Archive for the 'Uncategorized' Category

Elder Abuse on the Rise, Accordingly Death more Imminent

Seniors are at risk of abuseSelf-neglect by seniors increases their risk of death by nearly sixfold.  And those who are abused physically, emotionally, financially or through withdrawal of care don’t live much longer. Their risk for dying more than doubles, the researchers from Rush University Medical Center in Chicago report.

Self-neglect includes inadequate food, water, clothing, shelter or necessary medications. Also simply not following basic hygiene practices falls under the experts’ definition of self-neglect which could increase the chances of an imminent fatal decline.

“Whether it was some decline in medical function that led to self-neglecting behavior, or the other way around, these people are in crisis, and social services and medical services need to have more communication and interaction,” the researcher said.

Signs of self-neglect include a sudden change in weight, hygiene, or worsening medical conditions. More difficult to detect are signs of abuse, but unexplained bruises or sudden change in doctors could be clues.  An older person who starts running out of money, when they never did before, frequently signals impending trouble. Items suddenly missing from their home is a familiar red flag social workers see in abuse cases. 

Financial abuse and exploitation are probably getting worse in the recession experts say.

The incidence of elder abuse, in general, is on the rise.  The 500,000 to 1,000,000 reports of elder abuse recorded by authorities every year are only the tip of the iceberg, according to HelpGuide.org. 

The Administration on Aging, broadly defines abuse as: 

  • Emotional Abuse - Inflicting mental pain, anguish, or distress on an elder person through verbal or nonverbal acts. Behavior such as belittling, threats, and other uses of power and control by spouses or caregivers are indicators of verbal or emotional abuse.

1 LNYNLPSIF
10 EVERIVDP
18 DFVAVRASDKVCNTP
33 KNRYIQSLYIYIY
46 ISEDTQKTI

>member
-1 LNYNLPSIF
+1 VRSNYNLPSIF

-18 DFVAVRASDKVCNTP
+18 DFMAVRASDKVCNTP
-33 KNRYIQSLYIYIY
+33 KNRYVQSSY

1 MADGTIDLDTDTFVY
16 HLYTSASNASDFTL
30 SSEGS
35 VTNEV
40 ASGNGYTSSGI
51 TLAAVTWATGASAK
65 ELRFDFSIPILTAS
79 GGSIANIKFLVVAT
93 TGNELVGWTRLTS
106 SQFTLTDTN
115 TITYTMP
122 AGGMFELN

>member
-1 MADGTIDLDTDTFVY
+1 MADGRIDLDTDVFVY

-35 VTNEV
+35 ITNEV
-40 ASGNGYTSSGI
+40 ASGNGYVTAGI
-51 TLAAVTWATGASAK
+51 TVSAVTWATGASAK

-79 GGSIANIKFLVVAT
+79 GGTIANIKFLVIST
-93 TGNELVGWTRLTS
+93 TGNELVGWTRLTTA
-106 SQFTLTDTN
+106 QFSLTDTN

• Exploitation - Illegal taking, misuse, or concealment of funds, property, or assets of a vulnerable elder.
  • Neglect - Refusal or failure by those responsible to provide food, shelter, health care or protection for a vulnerable elder.
  • Physical Abuse - Inflicting, or threatening to inflict, physical pain or injury on a vulnerable elder, or depriving them of a basic need.
  • Sexual Abuse - Non-consensual sexual contact of any kind.
  • Abandonment - The desertion of a vulnerable elder by anyone who has assumed the responsibility for care or custody of that person.

“In every state, physical, sexual, and financial abuses targeting elders that violate laws against assault, rape, theft, and other offenses are punishable as crimes. With some variation among states, certain types of emotional elder abuse and elder neglect are subject to criminal prosecution, depending on the perpetrators’ conduct and intent and the consequences for the victim,” according to HelpGuide.org.

If you suspect abuse, neglect or explotation: http://www.aoa.gov/AoAroot/AoA_Programs/Elder_Rights/EA_Prevention/WhatToDo.aspx

Sources: XinQi Dong, M.D., associate professor, medicine, Rush University Medical Center, Chicago; Karin Ouchida, M.D., assistant professor, medicine, Montefiore Medical Center, and medical director, Montefiore Medical Center Home Health Agency, New York City; Aug. 5, 2009, Journal of the American Medical Association

Sources: “Elder Abuse, Neglect Make Early Death Far More Likely”, HealthDay, August 4, 2009  

 

Full Extent of Swine Flu in U.S. is Not Known

Laboratory testing of swine flu is inadequate in the U.S. The ongoing outbreak of swine flu (H1N1) continues to grow in the United States and internationally.  Currently the CDC continues to report only 400 cases confirmed, with another 700 probable cases in 44 states.   But does the CDC’s running tally truly represent the number of swine flu cases in existence? 

Apparently not.  Some state labs are ramping up testing but reports are surfacing that authorities are far from having enough resources to test everyone.  In fact some labs are limited to testing as few as 2 swabs per day while the remaining specimens are put on hold, adding to the backlog of untested samples.  The Federal Government is working to expand capacity for testing around the country, but at this point the full extent of the outbreak is not being reported.

The Federal Government and manufacturers have begun developing a vaccine against the H1N1 swine flu virus.  Making a completely new influenza vaccine can take five to six months, according to the WHO.

Source:  “Reporter tries to get tested for swine flu“, Wall Street Journal, May 6, 2009
Source: CDC Press Briefing May 5, 2009 1:30pm

Swine Flu Outbreak Continues to Grow

The World Health Organization has raised the global alert level for swine flu to Phase 4, indicating that theA fever is characteristic of the flu virus is becoming more adept at spreading among humans. The increase in the pandemic alert phase indicates that the likelihood of a pandemic has increased.